That Afghanistan (Muslim) and Congo (Christian) were the two worst countries wasn’t any surprise: Both are victims of terrible conflicts that have used the mass abuse of women as martial acts. Pakistan, the third worst, was also no surprise: Also once far more open, its political chaos and poverty have left it open to the worst religious influences.

What stood out was the presence of India, the world’s largest democracy, a place that has risen dramatically from poverty into “middle income” success, as the fourth worst of 195 countries for women. How could this be? A country that is 80 per cent Hindu, a religion that says little about the subjection of women, and deifies some? A country that, as my colleague Stephanie Nolen recently reported, “has more key political powerbrokers who are women than any other country in the world,” including its president, the head of its ruling party, and the premiers of four of its states?

But few experts would disagree with the assessment. I wouldn’t either. It isn’t just the headline issues – murder of non-boy babies, teenage forced marriage and pregnancy, mass sex trafficking of unwanted female children – but also the treatment of women as dowry tokens, the disdain for non-arranged marriage, the all-too widespread groping and simmering sexual abuse, the belief among too many men that women are either virtuous brides or disposable whores. This is not in the nature of Indians, but rather has become habitual among too many men, some of whom can be found in every social class. Much of this has not improved, but has become worse: As economic gains have brought smaller families, the preference for boy children has multiplied.

None of it is traditional or timeless or built into the religion. Indian culture or economics or poverty aren’t causing it, but it is having a dire effect on them. It has arisen and become a faith unto itself. It is unrelated, in any important way, to the wider culture – but it has choked back social and economic progress, preventing poor families from becoming more prosperous.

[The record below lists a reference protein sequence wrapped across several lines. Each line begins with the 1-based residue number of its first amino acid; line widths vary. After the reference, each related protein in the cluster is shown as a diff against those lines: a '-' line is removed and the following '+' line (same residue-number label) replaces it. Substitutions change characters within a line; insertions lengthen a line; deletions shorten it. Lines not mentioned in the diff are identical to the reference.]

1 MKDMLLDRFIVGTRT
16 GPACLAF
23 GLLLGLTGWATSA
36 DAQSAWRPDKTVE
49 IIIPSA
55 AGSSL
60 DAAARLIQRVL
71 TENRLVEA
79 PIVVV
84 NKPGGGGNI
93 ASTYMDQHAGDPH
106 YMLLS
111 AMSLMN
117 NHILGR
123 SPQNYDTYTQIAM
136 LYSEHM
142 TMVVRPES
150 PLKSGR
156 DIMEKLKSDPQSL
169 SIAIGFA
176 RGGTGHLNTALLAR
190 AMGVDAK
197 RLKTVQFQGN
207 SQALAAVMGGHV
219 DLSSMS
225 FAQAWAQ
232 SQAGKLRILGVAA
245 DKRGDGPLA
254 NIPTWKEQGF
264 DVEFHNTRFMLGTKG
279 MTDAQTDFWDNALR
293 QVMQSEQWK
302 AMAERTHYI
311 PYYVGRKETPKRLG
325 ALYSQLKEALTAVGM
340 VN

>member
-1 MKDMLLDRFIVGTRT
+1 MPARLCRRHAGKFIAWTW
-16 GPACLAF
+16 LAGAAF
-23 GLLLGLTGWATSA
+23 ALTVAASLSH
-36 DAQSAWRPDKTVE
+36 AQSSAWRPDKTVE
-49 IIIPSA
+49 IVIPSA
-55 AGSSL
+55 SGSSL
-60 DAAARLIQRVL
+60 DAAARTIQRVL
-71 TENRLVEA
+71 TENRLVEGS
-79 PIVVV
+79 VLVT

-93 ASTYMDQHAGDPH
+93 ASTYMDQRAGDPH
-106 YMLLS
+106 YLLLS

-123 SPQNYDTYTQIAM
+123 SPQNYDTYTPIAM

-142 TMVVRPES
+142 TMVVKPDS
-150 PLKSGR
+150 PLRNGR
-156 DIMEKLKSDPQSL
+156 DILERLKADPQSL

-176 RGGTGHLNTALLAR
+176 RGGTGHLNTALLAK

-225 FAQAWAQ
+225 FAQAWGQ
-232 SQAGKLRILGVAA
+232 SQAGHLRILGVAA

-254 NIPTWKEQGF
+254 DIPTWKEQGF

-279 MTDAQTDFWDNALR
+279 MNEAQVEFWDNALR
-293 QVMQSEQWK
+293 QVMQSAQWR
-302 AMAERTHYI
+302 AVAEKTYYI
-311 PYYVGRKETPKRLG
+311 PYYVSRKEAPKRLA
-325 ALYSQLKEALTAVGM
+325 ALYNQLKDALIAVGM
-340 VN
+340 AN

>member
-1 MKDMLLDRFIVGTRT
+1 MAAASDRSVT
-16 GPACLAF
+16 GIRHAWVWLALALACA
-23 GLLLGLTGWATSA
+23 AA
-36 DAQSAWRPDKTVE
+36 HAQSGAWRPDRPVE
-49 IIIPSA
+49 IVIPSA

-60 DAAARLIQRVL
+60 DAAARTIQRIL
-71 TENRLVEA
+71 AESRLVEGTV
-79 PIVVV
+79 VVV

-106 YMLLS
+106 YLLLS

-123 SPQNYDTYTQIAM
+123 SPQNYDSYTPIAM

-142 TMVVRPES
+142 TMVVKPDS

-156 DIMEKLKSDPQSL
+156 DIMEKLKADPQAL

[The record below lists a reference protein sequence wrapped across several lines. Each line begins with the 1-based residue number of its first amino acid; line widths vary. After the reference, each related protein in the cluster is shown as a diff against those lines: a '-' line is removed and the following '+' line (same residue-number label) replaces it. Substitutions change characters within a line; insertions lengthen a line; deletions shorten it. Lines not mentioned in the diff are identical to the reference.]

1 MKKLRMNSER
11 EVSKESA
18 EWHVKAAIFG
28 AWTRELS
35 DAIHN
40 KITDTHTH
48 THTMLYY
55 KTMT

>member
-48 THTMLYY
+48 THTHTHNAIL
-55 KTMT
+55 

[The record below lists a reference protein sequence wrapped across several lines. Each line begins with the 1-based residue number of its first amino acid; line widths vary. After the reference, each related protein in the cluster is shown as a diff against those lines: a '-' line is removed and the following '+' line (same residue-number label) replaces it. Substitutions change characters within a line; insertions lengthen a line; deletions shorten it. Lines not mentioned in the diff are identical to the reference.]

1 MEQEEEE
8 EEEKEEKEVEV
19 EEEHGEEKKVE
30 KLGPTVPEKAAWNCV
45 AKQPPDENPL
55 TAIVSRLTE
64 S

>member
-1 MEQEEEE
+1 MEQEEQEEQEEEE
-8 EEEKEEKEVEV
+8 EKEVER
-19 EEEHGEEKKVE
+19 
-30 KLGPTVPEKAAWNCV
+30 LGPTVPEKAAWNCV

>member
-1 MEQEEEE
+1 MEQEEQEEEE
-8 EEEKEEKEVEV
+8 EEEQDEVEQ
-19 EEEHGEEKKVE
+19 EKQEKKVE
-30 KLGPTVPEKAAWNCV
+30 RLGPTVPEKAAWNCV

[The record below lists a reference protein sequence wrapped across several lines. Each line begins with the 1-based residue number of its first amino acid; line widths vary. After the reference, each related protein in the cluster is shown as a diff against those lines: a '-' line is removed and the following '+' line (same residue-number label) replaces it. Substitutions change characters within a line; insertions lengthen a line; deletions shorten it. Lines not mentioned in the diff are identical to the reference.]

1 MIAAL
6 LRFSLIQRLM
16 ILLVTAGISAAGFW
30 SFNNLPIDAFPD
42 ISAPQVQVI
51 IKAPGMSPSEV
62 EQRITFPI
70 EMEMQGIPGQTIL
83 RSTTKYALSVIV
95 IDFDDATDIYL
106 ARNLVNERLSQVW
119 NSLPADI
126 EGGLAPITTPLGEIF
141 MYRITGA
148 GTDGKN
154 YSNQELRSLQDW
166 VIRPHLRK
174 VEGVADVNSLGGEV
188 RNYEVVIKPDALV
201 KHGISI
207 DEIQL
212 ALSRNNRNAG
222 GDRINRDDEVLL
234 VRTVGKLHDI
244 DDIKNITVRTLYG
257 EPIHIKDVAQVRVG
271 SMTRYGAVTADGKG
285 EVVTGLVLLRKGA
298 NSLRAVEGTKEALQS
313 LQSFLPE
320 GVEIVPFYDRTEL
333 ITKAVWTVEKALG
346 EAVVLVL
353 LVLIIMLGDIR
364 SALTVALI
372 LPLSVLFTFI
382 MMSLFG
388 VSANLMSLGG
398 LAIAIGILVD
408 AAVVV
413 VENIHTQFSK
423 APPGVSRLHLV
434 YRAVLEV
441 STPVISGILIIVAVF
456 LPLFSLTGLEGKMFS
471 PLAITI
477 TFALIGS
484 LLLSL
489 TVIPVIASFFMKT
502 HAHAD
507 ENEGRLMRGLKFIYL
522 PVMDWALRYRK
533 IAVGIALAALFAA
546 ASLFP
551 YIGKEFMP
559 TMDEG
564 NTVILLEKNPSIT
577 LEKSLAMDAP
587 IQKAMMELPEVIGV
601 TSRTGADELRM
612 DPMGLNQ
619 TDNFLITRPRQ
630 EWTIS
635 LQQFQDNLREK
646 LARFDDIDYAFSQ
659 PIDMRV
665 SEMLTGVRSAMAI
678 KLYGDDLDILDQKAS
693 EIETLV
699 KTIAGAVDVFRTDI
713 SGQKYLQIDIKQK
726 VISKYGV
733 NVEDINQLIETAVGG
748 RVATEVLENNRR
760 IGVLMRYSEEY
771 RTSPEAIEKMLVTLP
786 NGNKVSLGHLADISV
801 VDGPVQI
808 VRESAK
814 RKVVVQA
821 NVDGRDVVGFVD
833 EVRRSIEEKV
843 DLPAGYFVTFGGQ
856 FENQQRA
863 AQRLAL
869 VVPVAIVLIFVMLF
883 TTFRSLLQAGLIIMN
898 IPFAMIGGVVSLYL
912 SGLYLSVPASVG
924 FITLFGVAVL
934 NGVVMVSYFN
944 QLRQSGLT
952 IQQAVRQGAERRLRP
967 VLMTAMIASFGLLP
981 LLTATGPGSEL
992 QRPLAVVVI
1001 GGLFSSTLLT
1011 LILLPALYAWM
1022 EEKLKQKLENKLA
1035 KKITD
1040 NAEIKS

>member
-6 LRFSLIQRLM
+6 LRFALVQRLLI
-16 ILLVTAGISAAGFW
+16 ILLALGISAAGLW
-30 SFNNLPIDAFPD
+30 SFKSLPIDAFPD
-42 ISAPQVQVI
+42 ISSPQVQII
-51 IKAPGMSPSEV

The second-class status of women is not, as this study shows, an inevitable outcome of any one religion or culture: The subjection of women is its own religion; it is a cause, not an effect. In all these countries, it usually expresses itself not as shame, but as celebration. Our women are precious, it is usually said. They must not be cast into the common world of men, but protected. The protection of their virtue is the subject of obsessive fear. As one commentator posted on a Pakistani news site in response to the study: “Compared to other countries, our women are much safer.”

Here’s a good rule: If you refer to them as “our women,” then there is something deeply wrong. We are hardly in a position to act superior, for this sort of language was our part of guiding religion only recently, its effects still being felt within my lifetime. There is nothing timeless or inevitable about it.


Your comments, thoughts, impressions?


Haitham هيثم Al-Sheeshany الشيشاني said...

Using religion in a eclectic way is just wrong, simple and to the point!

If the argument "did I say argument!" is that people will be offending/attacking/assaulting women if they r allowed to drive; then why God why don`t we go back to the essentials and revise the very own system that created such "monsters" ... the system that is the frontier we r protecting by NOT allowing women to .. drive!

(sorry 4 the usage of the word "allow/allowing... it`s a shame" !

Majed said...

Very interesting but does not seem to be very knowledgeable and impartial,where is the Iraqi women and the women of Gaza strip, Burma ,Bangladesh and Ukraine on the this study result, sure they can not be after India tell me India is 100+ I will take for granted, no way,I know India is not the safest place on earth but but but...

As for Afghanistan and Congo both are War and conflict Zones, what is is going and who is doing what is not always clear we only judge based on accounts and narratives that are not always correct ( ) and in such situations men and children are just as much affected or may be more, if woman and man are the same, why then to give her preference of any kind or the benefit of anything, not that I am against women protection and welfare, I am totally with that ,but so much for gender equality (women need and deserve more care)there is no question about that.

Now this 100 million Indians involved in human trafficking, that was one of most ambiguous phrases I have ever heard , it needs an explanation, what did our stupid home secretary mean with that and why was't he brought to account on that,this our problem our politicians are too immune, it was not enough they have given the Oscar award for the rubbish slum dog millionaire now this, this too much,the problems with Indians is they are too humble and lenient,when are we going to learn to be like the Chinese.